To the Editor,
Those who are genuinely concerned about a loss of ‘Canadian values’ (rather than really being hung up on race) should take comfort that with each generation of non-white immigration here there’ll be greater temptation, if not pressure, for new generations’ young people to embrace our social freedoms thus culture.
In my youth here, where I’ve resided for about the last half-century, it had been virtually all Caucasian. Now, however, Caucasians appear to be in the minority, as there’s been a great influx of residents of eastern and southern Asian heritage. Yet they, or at least their teenagers and young adults, appear to be happily blending in.
But is our ‘Canadian values’ culture really so laudable to begin with?
For instance, the strong work ethic exceptionally practised by new immigrants (and migrants) is demonstrably notable in the produce harvesting sector. It’s typically hump-busting work that almost all post second- or third-generation Canadians won’t tolerate for themselves. I can imagine such labourers being significantly more productive than their average ‘Canadian values’ counterparts.
When I go to the local library, Asian-heritage youth predominantly compose those studying hard for their future. Conversely, my fellow white males (though younger than I) are mostly those either surfing the internet’s visuals or (the youngest ones) playing some form of peer-interactive video game. Although, the latter group’s racial makeup appears to become more mixed the younger they get.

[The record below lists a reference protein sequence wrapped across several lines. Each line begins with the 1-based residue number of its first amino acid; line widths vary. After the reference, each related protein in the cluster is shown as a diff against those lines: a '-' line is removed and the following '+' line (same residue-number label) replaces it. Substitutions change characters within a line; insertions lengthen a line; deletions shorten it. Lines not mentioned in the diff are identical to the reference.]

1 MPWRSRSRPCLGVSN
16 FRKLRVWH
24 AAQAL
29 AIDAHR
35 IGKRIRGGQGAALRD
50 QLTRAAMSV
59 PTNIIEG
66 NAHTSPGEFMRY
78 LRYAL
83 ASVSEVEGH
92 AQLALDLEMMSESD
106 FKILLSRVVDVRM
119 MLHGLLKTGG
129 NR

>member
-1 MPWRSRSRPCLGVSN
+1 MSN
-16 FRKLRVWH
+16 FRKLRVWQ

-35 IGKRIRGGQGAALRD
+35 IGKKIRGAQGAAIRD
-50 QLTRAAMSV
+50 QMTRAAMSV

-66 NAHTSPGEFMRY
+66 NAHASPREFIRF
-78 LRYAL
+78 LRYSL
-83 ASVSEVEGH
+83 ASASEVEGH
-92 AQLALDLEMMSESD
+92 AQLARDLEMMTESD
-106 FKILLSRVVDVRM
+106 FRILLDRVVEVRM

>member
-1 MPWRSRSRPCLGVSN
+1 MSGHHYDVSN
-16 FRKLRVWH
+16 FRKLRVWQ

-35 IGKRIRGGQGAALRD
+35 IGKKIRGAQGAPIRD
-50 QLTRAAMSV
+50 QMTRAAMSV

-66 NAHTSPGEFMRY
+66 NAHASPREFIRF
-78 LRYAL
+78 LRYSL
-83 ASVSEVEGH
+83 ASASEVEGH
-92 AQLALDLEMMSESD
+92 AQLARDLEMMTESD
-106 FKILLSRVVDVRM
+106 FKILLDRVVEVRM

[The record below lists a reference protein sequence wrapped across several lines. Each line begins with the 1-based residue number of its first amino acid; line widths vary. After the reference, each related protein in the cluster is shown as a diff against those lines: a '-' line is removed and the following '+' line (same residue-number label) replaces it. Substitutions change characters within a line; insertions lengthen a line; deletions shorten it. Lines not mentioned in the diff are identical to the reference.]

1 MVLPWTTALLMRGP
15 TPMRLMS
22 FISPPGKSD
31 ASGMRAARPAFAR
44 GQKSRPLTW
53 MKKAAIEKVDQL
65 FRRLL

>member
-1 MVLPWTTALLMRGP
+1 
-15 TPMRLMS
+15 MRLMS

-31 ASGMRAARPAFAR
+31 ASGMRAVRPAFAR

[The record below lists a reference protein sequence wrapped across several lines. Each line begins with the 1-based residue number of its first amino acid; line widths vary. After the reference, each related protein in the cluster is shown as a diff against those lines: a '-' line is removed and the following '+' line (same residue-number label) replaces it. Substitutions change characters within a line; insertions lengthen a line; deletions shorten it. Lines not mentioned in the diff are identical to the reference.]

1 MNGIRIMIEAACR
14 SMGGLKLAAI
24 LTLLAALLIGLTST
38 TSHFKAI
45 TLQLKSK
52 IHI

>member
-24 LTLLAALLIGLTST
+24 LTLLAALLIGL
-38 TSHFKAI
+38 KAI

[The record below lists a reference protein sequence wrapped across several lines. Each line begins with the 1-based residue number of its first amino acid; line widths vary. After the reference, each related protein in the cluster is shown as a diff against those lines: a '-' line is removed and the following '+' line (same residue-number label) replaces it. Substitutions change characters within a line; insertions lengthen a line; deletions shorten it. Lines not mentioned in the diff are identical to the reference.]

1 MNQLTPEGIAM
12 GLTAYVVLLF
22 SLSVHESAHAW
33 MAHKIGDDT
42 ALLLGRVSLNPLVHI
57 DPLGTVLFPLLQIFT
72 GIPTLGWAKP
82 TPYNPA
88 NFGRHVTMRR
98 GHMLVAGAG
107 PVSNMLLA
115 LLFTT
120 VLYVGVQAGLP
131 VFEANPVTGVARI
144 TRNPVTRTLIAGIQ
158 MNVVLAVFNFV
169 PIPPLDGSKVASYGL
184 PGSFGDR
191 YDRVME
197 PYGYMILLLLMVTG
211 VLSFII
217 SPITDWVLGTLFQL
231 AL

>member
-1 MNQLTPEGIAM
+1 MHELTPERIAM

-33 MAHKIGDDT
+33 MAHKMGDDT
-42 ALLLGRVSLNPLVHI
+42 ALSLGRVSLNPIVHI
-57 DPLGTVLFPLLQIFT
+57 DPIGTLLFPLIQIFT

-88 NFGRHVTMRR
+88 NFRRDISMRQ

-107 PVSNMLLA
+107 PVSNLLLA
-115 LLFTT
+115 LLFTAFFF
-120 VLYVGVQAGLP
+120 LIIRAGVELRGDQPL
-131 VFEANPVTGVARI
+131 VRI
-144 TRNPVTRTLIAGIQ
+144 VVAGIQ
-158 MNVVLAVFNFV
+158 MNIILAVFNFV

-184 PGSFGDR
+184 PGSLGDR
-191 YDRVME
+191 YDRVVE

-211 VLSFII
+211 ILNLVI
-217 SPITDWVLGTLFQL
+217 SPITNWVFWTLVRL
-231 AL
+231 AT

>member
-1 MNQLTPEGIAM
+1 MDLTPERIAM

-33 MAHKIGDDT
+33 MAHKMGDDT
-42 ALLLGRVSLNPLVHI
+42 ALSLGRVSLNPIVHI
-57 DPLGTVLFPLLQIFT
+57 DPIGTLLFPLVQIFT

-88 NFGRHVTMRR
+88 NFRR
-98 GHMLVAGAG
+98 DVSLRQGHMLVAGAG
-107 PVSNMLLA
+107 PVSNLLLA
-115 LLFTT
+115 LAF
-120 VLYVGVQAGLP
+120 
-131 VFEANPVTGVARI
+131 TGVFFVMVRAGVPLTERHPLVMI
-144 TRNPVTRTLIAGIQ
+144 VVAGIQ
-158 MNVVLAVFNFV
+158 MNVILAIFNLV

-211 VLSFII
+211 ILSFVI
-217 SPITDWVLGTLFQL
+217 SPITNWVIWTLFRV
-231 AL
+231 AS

I personally wish that these motivated teens, seemingly too busy with their studies to bully some unfortunate school peer, were my contemporaries in high school.
Perhaps most commendable is the humility and accommodation, even when it’s unjust. Like the East Asian senior with me on the elevator car: she apologized to a white lady who rushed into the car upon the doors opening, even though etiquette says the right of way belongs to those exiting. The white lady just looked at her as she marched in, like she in fact was in the right. To this day I wish I’d said something.
For me, the downside of such ‘Canadian values’ assimilation can be the gradual acquisition of a strong sense of entitlement.
Frank Sterle Jr.,